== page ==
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What impact will Victoria’s new stamp duty cuts have for first home buyers?

By April 4, 2017 No Comments

What is stamp duty?

Important to the process of buying a property is the consideration of the additional cost of stamp duty. Stamp duty can add tens of thousands of dollars to your costs when buying a home.

Stamp duty is a tax imposed by Australia’s state governments that relates to the transfer of land and property. It is to be paid within 30 days of settlement and is scaled to the market value or purchase price of the property, meaning the cheaper the property, the lower the stamp duty.

Each state has their own scale but there is a nationwide trend to make it easier for people to enter the property market for the first time. Traditionally, Victoria has been highlighted as having the most expensive stamp duty, while Queensland and New South Wales are the most affordable.

Nature of the cuts

In early March, the Victorian Government announced an exemption from stamp duty for first home buyers purchasing a property for less than $600,000, as well as tapered discounts for properties between $600,000 and $750,000. This will apply to all homes, new and established.

Overall, its projected that over 25,000 people will receive the cuts to stamp duty each year, averaging $8,000 per person.

In addition, Premier Daniel Andrews revealed that the First Home Owner Grant (FHOG) would be doubled to $20,000 for those buying their first home in regional Victoria. This will apply to all first-time buyers who purchase a home valued at $750,000 or less, so long as the property was not an established home prior to purchase.

The Government anticipates that this measure will support around 6,000 first home buyers. The FHOG of $10,000 will continue to apply to eligible first home buyers of new homes in metropolitan Melbourne.

What are the difficulties faced by prospective first home buyers?

According to data from CoreLogic, since January 2009, property prices have soared by 106 per cent in Sydney and 89 per cent in Melbourne. The impact had on those trying to purchase their first home is self-explanatory – it’s essentially twice as expensive as it was eight years ago.

Much of the rise is down to the boom in foreign property investment. The Foreign Investment Review Board (FIRB) found that, in the 2015-16 financial year, almost 37,000 applications to buy residential properties were made by non-citizens who were also not permanent residents. This amounted to a 60 per cent increase on the previous 12 months, driving up demand in a property market widely regarded as being bereft of supply. The effect of this: a staggering 75 per cent increase in the value of properties applied for, to a total of $60.75 billion, by these offshore investors.

Of this, 20,000 foreign investors outlaid $14.4 billion to buy newly built properties, representing an almost 50 per cent increase on the year previous. This monumental growth in investment comes at a time when house prices in Sydney and Melbourne over the last 12 months have climbed by 19 and 14 per cent, respectively.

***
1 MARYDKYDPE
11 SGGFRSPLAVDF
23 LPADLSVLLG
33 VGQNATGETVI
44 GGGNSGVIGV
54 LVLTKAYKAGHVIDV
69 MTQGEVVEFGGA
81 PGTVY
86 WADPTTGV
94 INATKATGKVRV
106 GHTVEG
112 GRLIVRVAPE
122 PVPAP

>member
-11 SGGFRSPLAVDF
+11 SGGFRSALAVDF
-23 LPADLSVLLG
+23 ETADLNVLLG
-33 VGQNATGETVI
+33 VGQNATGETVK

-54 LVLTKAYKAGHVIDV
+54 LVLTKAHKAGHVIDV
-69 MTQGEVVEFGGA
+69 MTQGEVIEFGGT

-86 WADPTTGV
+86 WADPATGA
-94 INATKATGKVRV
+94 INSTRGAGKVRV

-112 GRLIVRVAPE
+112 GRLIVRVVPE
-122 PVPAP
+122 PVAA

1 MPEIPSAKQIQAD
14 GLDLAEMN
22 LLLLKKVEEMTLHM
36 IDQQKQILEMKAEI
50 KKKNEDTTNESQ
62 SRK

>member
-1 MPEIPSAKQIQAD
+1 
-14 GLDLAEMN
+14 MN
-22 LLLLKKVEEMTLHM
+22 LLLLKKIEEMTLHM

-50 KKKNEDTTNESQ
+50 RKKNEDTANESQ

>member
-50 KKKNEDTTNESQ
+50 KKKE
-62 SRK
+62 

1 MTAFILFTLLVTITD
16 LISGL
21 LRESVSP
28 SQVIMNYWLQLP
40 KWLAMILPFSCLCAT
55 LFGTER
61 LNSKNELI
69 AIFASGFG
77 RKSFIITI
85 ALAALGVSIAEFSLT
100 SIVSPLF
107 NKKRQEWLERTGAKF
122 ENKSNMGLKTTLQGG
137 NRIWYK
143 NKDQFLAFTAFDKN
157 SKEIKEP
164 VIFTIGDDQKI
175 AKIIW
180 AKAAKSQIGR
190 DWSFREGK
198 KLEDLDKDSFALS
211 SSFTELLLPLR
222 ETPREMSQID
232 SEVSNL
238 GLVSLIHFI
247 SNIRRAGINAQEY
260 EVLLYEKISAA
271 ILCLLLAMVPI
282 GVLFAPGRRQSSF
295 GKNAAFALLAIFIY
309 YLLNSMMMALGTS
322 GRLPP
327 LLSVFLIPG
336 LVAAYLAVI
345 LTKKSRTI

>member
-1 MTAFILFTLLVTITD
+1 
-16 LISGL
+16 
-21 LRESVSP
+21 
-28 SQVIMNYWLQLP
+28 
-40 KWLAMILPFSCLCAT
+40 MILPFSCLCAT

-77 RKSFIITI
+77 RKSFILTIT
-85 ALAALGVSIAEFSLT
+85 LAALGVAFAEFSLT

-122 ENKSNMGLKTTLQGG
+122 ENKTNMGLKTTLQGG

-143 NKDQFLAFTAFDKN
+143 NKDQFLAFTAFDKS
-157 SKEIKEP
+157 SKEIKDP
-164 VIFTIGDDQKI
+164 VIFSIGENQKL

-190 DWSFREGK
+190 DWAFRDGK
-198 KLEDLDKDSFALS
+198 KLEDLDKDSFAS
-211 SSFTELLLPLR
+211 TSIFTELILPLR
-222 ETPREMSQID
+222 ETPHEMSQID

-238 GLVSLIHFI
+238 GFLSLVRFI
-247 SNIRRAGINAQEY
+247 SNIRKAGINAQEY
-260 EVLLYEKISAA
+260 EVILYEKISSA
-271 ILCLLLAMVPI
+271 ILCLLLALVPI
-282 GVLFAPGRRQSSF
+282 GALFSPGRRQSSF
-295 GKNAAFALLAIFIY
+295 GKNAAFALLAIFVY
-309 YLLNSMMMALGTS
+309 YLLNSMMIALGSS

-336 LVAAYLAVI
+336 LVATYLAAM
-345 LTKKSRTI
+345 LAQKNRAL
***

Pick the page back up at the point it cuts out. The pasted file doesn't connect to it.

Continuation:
The Andrews Government says its new policies are motivated by a desire to put first home buyers ‘on a level playing field’ with investors.

What impact will the policies have on the property market for first-home buyers?

As with most issues in politics these days, there is plenty of debate as to the merit of the policies. While there is no question that the measures are well-meaning and intend to solve Victoria’s affordability crisis for first home buyers, critics suggest cuts to stamp duty and boosts to the regional FHOG will have adverse effects on the market.

It is argued by some that the Government’s new measures will simply raise housing prices, potentially by the full amount of the regional FHOG or the scrapped stamp duty. As such, critics suggest the benefits of the policies will flow directly to developers and existing home owners. Further criticism is that the measures will simply bring forward first home ownership by a year or two for those who would have entered the property market regardless.

However, defenders of the policies contend that thousands of prospective first home buyers will benefit greatly, with the stamp duty cuts proving up to $25,000 in savings, which could then go towards a larger deposit or finance the furnishing of a house. Moreover, its thought that even if the savings do flow on to the cost of housing, first home buyers will nonetheless be comparatively advantaged against investors who still have to pay the tax on top of the price of the property. This, it could be argued, would be a significant step in levelling the property market playing field as Premier Andrews wishes.

Ultimately, though, it remains to be seen how much the Victorian Government’s measures will help prospective new buyers own their first home.

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